icon bookmark-bicon bookmarkicon cameraicon checkicon chevron downicon chevron lefticon chevron righticon chevron upicon closeicon v-compressicon downloadicon editicon v-expandicon fbicon fileicon filtericon flag ruicon full chevron downicon full chevron lefticon full chevron righticon full chevron upicon gpicon insicon mailicon moveicon-musicicon mutedicon nomutedicon okicon v-pauseicon v-playicon searchicon shareicon sign inicon sign upicon stepbackicon stepforicon swipe downicon tagicon tagsicon tgicon trashicon twicon vkicon yticon wticon fm
22 Jul, 2016 11:44

‘Unlimited xenophobia’ or fighting terrorism? Hungary launches controversial anti-migrant campaign

‘Unlimited xenophobia’ or fighting terrorism? Hungary launches controversial anti-migrant campaign

There is an obvious connection between terrorist attacks in Europe and the refugee crisis rattling the continent since 2015, the Hungarian prime minister said as his government launched a media campaign aimed at rejecting EU refugee quotas.

"It is clear as two and two makes four, it is plain as day. There is an obvious connection [between terror attacks and the migrant crisis]," Viktor Orban told reporters after a meeting of the Visegrad Four group of central European leaders in Warsaw on Thursday.

"If somebody denies this connection then, in fact, this person harms the safety of European citizens," he said, as cited by Reuters.

READ MORE: Hungary sets date for referendum on EU migrant quotas, PM favors ‘no’ vote

Hungary is among several central and eastern EU members – including Slovakia, the Czech Republic and Poland – that are highly skeptical of Brussels’ handling of the migrant crisis.

Orban has called a referendum in Hungary on whether to accept the EU’s mandatory refugee quotas, which he opposes.

As the October vote draws closer, the Hungarian government has launched a media campaign against refugees and migrants. A series of ads in the ‘Did you know?’ campaign links refugees to various negative statistics.

“Did you know that since the beginning of the migrant crisis, more than 300 people have died in Europe in terror attacks?” one of the ads reads.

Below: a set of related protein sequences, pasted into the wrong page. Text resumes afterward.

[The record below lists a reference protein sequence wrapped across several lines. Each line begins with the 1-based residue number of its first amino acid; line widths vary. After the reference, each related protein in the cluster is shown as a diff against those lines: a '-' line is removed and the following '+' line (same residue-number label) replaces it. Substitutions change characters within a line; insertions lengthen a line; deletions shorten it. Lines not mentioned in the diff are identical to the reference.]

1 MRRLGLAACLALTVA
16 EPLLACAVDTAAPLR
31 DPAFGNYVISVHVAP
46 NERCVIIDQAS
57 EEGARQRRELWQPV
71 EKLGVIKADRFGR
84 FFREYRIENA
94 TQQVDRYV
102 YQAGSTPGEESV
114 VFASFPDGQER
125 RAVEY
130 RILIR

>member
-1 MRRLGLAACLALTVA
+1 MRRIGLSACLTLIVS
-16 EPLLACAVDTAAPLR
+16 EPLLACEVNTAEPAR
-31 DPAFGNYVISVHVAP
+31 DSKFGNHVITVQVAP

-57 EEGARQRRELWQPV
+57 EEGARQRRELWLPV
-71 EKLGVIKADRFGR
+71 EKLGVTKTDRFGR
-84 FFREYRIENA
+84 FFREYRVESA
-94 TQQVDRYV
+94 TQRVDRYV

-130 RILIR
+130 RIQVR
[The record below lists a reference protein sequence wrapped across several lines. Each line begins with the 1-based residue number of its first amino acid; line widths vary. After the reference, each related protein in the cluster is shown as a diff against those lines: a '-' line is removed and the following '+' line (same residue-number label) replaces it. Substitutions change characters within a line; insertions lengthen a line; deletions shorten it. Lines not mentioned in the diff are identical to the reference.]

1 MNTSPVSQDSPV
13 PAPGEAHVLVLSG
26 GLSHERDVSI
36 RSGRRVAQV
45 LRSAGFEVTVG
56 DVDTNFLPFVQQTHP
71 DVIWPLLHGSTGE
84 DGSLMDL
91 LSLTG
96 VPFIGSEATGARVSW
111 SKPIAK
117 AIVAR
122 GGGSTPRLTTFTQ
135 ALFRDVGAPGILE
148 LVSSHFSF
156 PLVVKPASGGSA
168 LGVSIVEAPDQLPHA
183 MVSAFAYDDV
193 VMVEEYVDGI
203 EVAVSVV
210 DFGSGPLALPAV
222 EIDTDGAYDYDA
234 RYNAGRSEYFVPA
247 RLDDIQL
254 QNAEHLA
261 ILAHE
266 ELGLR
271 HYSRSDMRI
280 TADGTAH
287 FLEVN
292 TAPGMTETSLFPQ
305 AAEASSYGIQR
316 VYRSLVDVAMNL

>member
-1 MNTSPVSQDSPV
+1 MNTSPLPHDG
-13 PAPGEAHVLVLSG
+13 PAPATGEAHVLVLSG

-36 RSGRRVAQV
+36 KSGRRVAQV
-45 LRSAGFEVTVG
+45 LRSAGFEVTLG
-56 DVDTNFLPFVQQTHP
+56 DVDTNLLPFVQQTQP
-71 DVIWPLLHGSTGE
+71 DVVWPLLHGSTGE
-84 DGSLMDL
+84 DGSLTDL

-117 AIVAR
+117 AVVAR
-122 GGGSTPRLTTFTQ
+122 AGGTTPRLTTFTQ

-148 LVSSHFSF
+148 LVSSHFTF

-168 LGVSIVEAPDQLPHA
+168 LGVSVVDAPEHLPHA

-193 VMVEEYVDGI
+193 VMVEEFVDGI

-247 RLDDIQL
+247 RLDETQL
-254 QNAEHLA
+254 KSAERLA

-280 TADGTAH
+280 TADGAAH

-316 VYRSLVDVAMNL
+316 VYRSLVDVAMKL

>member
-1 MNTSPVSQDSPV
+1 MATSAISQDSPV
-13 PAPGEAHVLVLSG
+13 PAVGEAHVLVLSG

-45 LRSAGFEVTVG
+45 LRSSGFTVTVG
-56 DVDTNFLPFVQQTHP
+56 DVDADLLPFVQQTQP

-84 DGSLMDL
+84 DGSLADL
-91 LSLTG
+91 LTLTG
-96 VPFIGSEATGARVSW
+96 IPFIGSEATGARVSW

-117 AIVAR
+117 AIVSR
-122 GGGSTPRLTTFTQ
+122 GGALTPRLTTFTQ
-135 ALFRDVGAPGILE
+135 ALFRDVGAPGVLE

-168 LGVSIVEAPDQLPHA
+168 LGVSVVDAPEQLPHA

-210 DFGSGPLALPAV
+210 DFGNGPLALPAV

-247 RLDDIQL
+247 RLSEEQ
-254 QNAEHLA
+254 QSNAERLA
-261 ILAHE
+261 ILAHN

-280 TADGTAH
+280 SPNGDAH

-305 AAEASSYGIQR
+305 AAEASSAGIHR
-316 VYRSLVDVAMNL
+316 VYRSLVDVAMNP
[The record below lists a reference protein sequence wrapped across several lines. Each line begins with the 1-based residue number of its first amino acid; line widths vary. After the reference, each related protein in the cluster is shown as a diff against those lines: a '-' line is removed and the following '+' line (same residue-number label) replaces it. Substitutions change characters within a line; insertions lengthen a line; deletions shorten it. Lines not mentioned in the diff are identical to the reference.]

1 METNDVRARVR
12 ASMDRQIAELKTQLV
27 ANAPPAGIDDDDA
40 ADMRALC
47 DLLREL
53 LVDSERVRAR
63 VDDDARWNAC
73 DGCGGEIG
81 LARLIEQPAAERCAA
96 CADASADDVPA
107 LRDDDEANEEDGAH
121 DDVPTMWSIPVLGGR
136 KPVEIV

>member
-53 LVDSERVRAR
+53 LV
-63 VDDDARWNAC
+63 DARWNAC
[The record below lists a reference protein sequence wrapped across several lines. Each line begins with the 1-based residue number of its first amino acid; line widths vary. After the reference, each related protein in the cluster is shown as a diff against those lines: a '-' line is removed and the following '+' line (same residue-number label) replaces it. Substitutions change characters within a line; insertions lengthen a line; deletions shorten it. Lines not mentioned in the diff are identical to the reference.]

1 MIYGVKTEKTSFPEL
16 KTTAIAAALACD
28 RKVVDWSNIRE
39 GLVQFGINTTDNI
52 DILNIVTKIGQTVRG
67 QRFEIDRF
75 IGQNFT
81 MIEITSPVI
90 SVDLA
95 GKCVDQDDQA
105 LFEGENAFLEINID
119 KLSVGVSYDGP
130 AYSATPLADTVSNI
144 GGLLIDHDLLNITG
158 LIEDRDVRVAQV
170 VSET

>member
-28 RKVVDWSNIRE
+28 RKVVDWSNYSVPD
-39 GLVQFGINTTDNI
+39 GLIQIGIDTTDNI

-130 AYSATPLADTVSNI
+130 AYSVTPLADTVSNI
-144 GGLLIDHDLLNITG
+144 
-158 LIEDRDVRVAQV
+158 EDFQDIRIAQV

“Did you know that the Paris attack was carried out by immigrants?” says another, in reference to the November 2015 gun and bomb massacre in the French capital which left 130 people dead.

“Did you know that since the beginning of the migrant crisis, harassment towards women has steeply risen in Europe?” says another ad.

The ads will be printed by newspapers and magazines, broadcast on TV and radio and plastered on billboards all over Hungary in the coming weeks, the government said. Its goal is to inform the public about the possible consequences of immigration, according to State Secretary Bence Tuzson.

Hungarian opposition has accused the government of scaremongering. The opposition news website 444.hu said the campaign was "solely aiming to spread unlimited xenophobia across the country," according to AFP.

At the referendum, Hungarians will vote on Brussels’ plans to distribute some 160,000 refugees and migrants among the 28 EU member states, a ruling which was passed last September. Hungary was among four nations which voted against the step and has legally challenged it.

The perception that the migrant crisis is linked with terrorism is shared by a majority of Europeans. According to a recent Pew poll, 60 percent of people in the EU believe that the more refugees flock to their countries, the higher the threat of terror attacks becomes.

Even the EU’s prime champion of the refugee cause, German Chancellor Angela Merkel, said that “the refugee flow was used to smuggle terrorists” at a party rally this month.

Last year the turmoil resulted in renewed border controls within the EU and fences being erected along borders in the countries most affected by the influx. Austria, which is among the preferred destinations for refugees and migrants, is preparing to erect a 100-km fence along its border with Hungary by gaining permission from all private landowners. The measure would be introduced should last year’s situation resume.

The European system for handling asylum seekers, the Dublin regulations, collapsed under the inflow of a million refugees and migrants who arrived in Europe last year. The European Commission is currently trying to overhaul it to redistribute the load from the first arrival countries, Greece and Italy, to other members, but Euroskeptic governments such as Orban’s are opposing the proposed solution of mandatory quotas, saying it violates national sovereignty and threatens cultural identity.

A stop-gap deal with Turkey was signed by Brussels in March, but the solution is partial, and has been highly criticized by human rights groups. It is also under threat due to the current political instability in Turkey and Ankara’s row with Brussels over the benefits it feels it should receive under the deal.